[swift-evolution] [Review] SE-0143: Conditional Conformances

Douglas Gregor dgregor at apple.com
Fri Sep 30 18:10:38 CDT 2016

> On Sep 30, 2016, at 1:41 PM, Dave Abrahams <dabrahams at apple.com> wrote:
> on Fri Sep 30 2016, Douglas Gregor <dgregor-AT-apple.com> wrote:
>>> On Sep 29, 2016, at 10:16 PM, Dave Abrahams via swift-evolution <swift-evolution at swift.org> wrote:
>>> Obviously I'm a huge +1 for this feature, but I have some concerns and
>>> questions about the particulars.
>>> on Wed Sep 28 2016, Joe Groff <swift-evolution at swift.org> wrote:
>>>> Conditional conformances also have a run-time aspect, because a
>>>> dynamic check for a protocol conformance might rely on the evaluation
>>>> of the extra requirements needed to successfully use a conditional
>>>> conformance. For example:
>>>> ```swift
>>>> protocol P {
>>>> func doSomething()
>>>> }
>>>> struct S: P {
>>>> func doSomething() { print("S") }
>>>> }
>>>> // Array conforms to P if it's element type conforms to P
>>>> extension Array: P where Element: P {
>>>> func doSomething() {
>>>>   for value in self {
>>>>     value.doSomething()
>>>>   }
>>>> }
>>>> }
>>>> // Dynamically query and use conformance to P.
>>>> func doSomethingIfP(_ value: Any) {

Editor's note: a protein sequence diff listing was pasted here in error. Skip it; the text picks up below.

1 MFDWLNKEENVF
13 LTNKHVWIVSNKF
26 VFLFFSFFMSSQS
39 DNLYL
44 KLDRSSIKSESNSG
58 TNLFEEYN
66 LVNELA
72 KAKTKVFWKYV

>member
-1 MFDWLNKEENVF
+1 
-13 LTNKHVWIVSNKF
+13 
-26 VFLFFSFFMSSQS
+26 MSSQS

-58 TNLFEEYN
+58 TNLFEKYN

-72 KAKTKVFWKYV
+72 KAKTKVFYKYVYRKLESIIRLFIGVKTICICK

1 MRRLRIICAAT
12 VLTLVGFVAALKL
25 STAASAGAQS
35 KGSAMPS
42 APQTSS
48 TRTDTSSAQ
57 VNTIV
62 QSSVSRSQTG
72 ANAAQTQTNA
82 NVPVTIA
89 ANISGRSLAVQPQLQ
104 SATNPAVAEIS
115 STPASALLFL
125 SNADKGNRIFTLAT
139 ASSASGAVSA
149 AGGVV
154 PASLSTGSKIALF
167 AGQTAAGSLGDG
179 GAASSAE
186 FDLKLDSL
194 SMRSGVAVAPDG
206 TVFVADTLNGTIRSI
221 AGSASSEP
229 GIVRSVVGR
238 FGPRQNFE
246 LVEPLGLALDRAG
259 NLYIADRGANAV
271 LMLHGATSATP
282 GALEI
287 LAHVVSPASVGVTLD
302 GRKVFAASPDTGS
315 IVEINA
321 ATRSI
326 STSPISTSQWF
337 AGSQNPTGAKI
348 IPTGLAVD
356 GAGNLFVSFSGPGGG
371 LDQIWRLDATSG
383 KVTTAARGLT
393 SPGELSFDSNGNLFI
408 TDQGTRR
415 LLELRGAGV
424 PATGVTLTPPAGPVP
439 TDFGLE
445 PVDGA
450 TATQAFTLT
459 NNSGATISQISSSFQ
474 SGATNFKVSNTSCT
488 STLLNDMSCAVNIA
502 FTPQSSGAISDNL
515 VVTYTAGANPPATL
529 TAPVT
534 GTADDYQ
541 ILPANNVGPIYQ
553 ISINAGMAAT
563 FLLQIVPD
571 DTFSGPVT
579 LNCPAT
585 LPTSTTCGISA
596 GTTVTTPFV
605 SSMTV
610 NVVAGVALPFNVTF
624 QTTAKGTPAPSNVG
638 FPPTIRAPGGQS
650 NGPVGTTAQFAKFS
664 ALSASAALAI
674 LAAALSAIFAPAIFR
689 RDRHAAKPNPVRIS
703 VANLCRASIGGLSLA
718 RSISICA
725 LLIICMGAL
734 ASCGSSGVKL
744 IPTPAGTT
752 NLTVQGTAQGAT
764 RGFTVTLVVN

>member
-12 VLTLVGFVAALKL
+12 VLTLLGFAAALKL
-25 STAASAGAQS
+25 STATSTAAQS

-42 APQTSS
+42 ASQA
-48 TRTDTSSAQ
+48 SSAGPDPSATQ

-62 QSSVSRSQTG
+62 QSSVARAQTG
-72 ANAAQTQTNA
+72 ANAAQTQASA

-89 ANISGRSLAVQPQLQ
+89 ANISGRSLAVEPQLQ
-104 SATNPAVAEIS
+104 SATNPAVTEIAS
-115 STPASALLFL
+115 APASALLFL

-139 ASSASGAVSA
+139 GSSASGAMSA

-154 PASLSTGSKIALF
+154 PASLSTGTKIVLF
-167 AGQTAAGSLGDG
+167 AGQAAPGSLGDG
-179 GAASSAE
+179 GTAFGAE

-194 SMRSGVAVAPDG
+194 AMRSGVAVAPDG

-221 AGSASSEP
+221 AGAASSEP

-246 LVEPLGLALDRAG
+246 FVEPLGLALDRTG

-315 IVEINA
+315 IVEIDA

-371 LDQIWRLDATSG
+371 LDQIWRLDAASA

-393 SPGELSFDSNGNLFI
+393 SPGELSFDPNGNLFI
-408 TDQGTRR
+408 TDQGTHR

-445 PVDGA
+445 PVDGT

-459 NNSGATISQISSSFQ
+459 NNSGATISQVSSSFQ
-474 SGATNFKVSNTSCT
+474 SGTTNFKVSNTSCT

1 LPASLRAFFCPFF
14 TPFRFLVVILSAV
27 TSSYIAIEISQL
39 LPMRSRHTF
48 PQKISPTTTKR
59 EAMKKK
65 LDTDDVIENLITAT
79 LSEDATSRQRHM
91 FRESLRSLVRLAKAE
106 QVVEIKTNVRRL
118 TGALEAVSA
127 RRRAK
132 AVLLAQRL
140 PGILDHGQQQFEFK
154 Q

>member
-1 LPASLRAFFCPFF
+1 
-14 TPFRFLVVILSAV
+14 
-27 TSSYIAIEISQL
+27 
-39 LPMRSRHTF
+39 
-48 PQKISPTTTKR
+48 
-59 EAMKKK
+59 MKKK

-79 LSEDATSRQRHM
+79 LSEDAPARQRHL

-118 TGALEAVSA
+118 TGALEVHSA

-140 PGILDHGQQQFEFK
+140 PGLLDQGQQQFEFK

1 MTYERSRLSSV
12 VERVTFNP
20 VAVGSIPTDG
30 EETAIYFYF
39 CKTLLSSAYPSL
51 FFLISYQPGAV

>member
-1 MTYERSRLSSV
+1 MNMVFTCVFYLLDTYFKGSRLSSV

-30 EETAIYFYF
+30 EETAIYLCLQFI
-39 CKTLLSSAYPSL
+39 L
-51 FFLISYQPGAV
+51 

>>>> if let p = value as? P {
>>>>   p.doSomething()
>>>> } else {
>>>>   print("Not a P")
>>>> }
>>>> }
>>>> doSomethingIfP([S(), S(), S()]) // prints "S" three times
>>>> doSomethingIfP([1, 2, 3])       // prints "Not a P"
>>>> ```
>>>> The `if-let` in `doSomethingIfP(_:)` dynamically queries whether the
>>>> type stored in `value` conforms to the protocol `P`. In the case of an
>>>> `Array`, that conformance is conditional, which requires another
>>>> dynamic lookup to determine whether the element type conforms to `P`:
>>>> in the first call to `doSomethingIfP(_:)`, the lookup finds the
>>>> conformance of `S` to `P`. In the second case, there is no conformance
>>>> of `Int` to `P`, so the conditional conformance cannot be used. The
>>>> desire for this dynamic behavior motivates some of the design
>>>> decisions in this proposal.
>>> Whether a dynamic evaluation is required at this point seems to depend
>>> on how you represent conformance.  Saying “Array conforms conditionally”
>>> treats Array as a type, but it might be simpler to treat Array as a
>>> family of concrete types.
>> This is already the case in the runtime; we specialize the metadata for generic types.
>>> I always envisined it this way: at the moment
>>> a module using the concrete type Array<Foo> comes together with an
>>> extension (either in that module or in another) that makes Array<T>
>>> conform to Equatable depending on properties of T, that extension is
>>> evaluated and Array<Foo> is marked as conforming or not.
>> If the protocol, Array, and Foo all come from different modules, this
>> process happens at runtime. Yes, the optimizer could specialize the
>> conformance at compile time in many common cases, but you can’t see
>> every possible specialization without whole-program analysis, so it
>> doesn’t change the model.
>>> Then asking
>>> about a type's conformance is always a simple thing.  But I suppose
>>> which approach wins is dependent on many factors, and the other way can
>>> be thought of as adding lazy evaluation to the basic model, so if this